Just as Damaris was escorting me to the gate, passing the caged up guard dog who was ready to eat me whole, given an opportunity, her husband arrived.  I had always wondered how Damaris supported herself in her very nice house, when she gives away so much of her time.  I don’t think I’d ever heard her mention a husband, but there he was, a BIG man, big smile and a huge paw that swallowed my hand.  Actually she does help, as she is now employed at a school for disabled children and adults.  She teaches weaving and sewing.

Back down the hill to the supermarket to restock Mother Hubbard’s cupboard, then home, where Patrick of Mji Wa Neemai materialized out of nowhere to open the big metal gates guarding the inner compound where the rectory is and where I park my car.  I hate having to get out, open the gates, trying not to pinch my fingers, drive through, get out to close the gate again, get back in drive around the corner to the garage—-it’s a drag, but it’s an important part of the security here.  Anyway, I was very grateful to Patrick, who is about 11 or 12, on of about 8 boys of approximately the same age.  I’ve only recently gotten all the names straight.  Part of the reason is they rarely tell me if I use the wrong name!

As I walk through the small gate into the children’s home compound I am met by clouds of dust.  Julia has the kids sweeping the dirt and digging up one of the few grassy spots.  Cough, choke—don’t know why they are doing that, just rush to my door and baracade myself against the dust.

We’ve been blessed relieved of dust most of the time b/c it has rained more this summer than I ever remember.  Generally the mornings are clear, but as the day wears on the clouds gather.  By 4 or so the clouds are dark and then all of a sudden it lets go.  Not only is it good for the crops and keeping down the dust, but also at SFG we harvest that rain water from the roofs and while the rain isn’t enough to serve the needs of 300 people, it helps.

So that’s my day.  I really enjoying living it and writing about it.  Hope you enjoyed reading it.

Thought I was finished, but…read on for the next em.  Too many pix to include here.Sorry.  I thought I was going to get some pix from the tea party at Elizabeth’s, but snafus happen everywhere, even here!

#16 Just Another Day

Just outside the door to “Margo’s House” is a very narrow sidewalk with potholes, running beneath the dripline from the roof.  As part of Judy’s beautification campaign for Mji Wa Neema she arranged for a concrete pad to be laid, essentially widening the sidewalk to a patio-sized piece..  The first part of it was laid today.  They had to construct a little bridge to my door so I could go in and out.Image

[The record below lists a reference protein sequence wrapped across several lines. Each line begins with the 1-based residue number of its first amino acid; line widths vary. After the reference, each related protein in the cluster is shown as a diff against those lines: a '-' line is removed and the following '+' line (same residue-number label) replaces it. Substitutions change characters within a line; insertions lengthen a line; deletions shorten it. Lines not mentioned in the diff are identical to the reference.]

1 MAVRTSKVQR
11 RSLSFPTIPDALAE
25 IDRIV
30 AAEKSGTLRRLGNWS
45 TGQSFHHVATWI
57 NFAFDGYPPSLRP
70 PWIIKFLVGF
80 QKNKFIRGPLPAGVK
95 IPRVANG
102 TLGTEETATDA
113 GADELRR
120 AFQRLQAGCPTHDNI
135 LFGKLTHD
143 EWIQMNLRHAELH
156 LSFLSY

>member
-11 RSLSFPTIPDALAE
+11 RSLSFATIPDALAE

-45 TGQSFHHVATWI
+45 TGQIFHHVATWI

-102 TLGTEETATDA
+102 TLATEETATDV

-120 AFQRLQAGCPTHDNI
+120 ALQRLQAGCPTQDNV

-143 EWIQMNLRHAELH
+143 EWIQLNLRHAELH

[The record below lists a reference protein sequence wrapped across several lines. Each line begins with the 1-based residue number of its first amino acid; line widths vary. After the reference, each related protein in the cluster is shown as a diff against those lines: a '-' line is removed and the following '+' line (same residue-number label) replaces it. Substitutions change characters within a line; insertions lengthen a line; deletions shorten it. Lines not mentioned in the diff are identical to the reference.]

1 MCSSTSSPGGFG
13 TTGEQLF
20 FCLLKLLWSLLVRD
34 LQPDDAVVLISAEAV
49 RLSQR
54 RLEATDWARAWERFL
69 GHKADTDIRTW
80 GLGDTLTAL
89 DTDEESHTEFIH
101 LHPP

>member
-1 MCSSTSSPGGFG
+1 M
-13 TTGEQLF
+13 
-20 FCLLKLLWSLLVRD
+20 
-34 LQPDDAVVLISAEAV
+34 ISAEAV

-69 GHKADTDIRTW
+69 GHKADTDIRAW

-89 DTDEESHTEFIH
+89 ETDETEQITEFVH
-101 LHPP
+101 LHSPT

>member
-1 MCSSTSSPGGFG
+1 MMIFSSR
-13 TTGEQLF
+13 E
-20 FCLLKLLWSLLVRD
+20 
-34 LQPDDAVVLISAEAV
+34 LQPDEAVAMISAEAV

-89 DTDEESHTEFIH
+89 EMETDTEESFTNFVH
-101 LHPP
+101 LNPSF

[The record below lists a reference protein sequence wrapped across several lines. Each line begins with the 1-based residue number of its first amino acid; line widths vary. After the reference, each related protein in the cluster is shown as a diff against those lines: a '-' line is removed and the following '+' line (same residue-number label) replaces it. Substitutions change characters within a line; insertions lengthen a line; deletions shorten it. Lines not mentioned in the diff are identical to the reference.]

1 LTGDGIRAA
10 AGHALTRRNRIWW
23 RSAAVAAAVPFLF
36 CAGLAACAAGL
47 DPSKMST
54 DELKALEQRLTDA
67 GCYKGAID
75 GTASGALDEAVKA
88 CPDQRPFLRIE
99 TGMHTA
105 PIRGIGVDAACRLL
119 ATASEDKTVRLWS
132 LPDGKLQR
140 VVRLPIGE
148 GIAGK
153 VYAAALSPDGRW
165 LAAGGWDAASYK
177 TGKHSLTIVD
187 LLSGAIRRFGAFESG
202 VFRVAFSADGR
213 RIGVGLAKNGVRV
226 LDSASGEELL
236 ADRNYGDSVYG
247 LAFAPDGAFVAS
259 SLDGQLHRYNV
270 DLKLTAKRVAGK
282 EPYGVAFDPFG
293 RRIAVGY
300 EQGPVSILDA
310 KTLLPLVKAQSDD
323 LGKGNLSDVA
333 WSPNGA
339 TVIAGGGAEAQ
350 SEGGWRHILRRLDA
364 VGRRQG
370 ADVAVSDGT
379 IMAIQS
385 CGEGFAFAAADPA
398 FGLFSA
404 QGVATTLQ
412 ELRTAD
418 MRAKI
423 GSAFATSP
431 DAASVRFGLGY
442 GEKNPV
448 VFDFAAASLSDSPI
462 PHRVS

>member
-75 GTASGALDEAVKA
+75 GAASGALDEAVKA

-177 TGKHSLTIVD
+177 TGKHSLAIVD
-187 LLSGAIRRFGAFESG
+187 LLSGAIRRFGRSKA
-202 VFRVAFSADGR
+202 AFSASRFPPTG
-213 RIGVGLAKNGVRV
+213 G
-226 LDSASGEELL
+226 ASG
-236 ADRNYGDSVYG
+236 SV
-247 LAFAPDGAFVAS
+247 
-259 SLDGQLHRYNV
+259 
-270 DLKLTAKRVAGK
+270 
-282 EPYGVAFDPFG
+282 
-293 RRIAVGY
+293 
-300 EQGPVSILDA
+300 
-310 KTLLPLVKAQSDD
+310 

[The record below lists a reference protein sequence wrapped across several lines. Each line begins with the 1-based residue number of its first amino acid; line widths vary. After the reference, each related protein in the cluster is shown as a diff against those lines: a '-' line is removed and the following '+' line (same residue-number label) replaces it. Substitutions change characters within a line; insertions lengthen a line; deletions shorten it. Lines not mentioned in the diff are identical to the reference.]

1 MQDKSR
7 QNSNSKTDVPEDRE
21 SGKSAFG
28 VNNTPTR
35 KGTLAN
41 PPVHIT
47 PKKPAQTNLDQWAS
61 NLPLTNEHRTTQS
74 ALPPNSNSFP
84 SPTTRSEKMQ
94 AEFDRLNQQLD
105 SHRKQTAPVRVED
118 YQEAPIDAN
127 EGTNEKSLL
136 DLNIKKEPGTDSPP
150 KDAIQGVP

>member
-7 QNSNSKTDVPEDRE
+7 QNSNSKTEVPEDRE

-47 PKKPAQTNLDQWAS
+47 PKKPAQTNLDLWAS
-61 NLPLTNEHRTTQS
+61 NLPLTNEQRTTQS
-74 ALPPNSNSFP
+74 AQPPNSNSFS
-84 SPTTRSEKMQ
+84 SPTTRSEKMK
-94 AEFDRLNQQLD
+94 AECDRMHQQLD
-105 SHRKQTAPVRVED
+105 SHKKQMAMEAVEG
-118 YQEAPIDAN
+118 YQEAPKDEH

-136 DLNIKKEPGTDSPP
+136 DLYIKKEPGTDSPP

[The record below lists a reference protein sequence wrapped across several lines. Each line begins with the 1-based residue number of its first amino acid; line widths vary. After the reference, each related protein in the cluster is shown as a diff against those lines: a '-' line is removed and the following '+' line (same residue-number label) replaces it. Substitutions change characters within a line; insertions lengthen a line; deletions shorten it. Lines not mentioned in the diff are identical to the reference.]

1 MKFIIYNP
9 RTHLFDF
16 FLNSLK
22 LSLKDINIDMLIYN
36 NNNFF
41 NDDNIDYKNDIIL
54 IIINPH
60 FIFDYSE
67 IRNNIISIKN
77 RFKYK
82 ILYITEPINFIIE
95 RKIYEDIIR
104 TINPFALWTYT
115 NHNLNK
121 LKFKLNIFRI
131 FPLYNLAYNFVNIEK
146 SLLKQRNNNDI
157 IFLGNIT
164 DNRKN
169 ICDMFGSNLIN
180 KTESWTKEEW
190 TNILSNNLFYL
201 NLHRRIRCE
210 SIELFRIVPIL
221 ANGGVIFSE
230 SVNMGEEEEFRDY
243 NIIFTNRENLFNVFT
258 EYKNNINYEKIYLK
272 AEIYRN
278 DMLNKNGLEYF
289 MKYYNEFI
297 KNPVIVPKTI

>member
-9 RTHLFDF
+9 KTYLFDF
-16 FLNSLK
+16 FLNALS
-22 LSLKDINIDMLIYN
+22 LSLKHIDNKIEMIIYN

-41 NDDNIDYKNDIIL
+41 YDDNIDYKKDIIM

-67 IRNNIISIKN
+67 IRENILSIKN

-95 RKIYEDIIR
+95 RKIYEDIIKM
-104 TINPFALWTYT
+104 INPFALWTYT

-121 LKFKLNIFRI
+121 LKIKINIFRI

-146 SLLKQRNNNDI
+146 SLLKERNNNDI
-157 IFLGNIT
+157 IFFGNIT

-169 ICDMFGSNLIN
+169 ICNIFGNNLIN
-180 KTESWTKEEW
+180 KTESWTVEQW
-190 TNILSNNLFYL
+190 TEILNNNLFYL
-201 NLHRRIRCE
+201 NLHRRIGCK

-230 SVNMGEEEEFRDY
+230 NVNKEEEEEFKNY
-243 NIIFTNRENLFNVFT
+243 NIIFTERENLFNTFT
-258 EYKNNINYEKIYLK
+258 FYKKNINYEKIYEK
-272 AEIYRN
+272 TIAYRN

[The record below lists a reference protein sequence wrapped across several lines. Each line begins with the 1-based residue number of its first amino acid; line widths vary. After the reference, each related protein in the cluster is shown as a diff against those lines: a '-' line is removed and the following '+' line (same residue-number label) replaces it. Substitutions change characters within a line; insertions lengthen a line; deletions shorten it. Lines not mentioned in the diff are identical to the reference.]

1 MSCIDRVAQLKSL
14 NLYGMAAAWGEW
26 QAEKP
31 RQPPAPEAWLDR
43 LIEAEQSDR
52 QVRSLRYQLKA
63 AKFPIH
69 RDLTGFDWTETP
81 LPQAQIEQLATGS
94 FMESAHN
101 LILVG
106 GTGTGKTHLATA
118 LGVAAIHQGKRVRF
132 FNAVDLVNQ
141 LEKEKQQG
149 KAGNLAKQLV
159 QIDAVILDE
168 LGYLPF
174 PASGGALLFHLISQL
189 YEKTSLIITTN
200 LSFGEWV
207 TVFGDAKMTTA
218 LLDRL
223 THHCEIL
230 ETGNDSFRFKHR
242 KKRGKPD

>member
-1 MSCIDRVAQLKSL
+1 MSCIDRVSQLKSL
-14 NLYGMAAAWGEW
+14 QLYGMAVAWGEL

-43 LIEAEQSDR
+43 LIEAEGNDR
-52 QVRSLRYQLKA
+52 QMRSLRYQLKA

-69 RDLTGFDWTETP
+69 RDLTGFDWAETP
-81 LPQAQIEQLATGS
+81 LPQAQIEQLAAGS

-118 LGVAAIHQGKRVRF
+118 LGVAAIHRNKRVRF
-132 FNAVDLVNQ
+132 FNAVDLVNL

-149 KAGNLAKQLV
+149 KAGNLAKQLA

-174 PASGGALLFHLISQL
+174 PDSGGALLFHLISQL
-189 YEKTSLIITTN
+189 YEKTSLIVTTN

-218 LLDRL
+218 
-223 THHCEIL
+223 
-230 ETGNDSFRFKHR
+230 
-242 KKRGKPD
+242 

It looked so nice when I returned this evening, just as a sprinkle was beginning.  A sprinkle rarely stays a sprinkle here, but this one didn’t come down too hard—just hard enough to wash out little drip-sized potholes in the new concrete!  They are clearly visible on the left.  To the right, out of the picture, there is a line of little holes, each the result of a drop.  Wah!  So sad.  Maybe they can fix it tomorrow, but it will probably rain again tomorrow afternoon.

This morning I arrived a bit late, having taken time to accompany Lucas to the Lions Eye Clinic, held once a month here in the parish compound.  Lucas’s eyes have been inflamed every since I’ve known him, and occasionally seemed infected.  He’d been to the eye clinic several time, but still the redness.  Sometimes kids get pushed to the back of the line, so I decided this might be a time to use the deference often accorded mzungus.  Sure enough, the man in charge put him right up front and we were soon out of there, Lucas to his school, I to mine.


Jecinta, Lucas and the man in charge.

Maureen, form 4 math, had had a tooth extraction early this morning (which I didn’t know about), but of course it took longer than anticipated, so I found her class unattended and went in.  The girls were busily studying for their mock exams, but I sat quietly in front in case anyone had questions.  Of course they did!  Most I could do, but one stumped me for awhile.  It wasn’t hard, I just kept making dumb mistakes.  Worked it out later and gave the solution to the girl.

Stopped to talk to Peter Murigi, Deputy Principal, about our arrangements for interviews of girls with particularly compelling stories.  These are to be videotaped for our new website. 

The teachers are all trying to grade their CATs, which I have heard about for several years, but thought they were saying CUT and wondered what that was.  Now I know Continuous Assessment Testing.  Aha! They have exams to mark.  So I am very popular right now because I love to go teach their classes.  I think I did 4 or 5 today.  Not quite sure, it becomes a big blur after awhile, but I know I taught the binomial theorem to both form 3 classes and sat in 3 lessons for form 4, just answering questions as students came to the front.  No wonder I’m bushed!

Right after lunch Peter Murigi, Lucy, a form 4 student and I met in front of the school for the first taping.  I asked Peter to do the interview, while I did the videoing.  They both did a fabulous job.  Can’t wait to get it up on the website.  The computer/tech guru, Francis, will take it from the tapes and download to his computer, burning a DVD.  I’ll send it home ASAP and we’ll send an announcement to all on this list when the new WS is launched.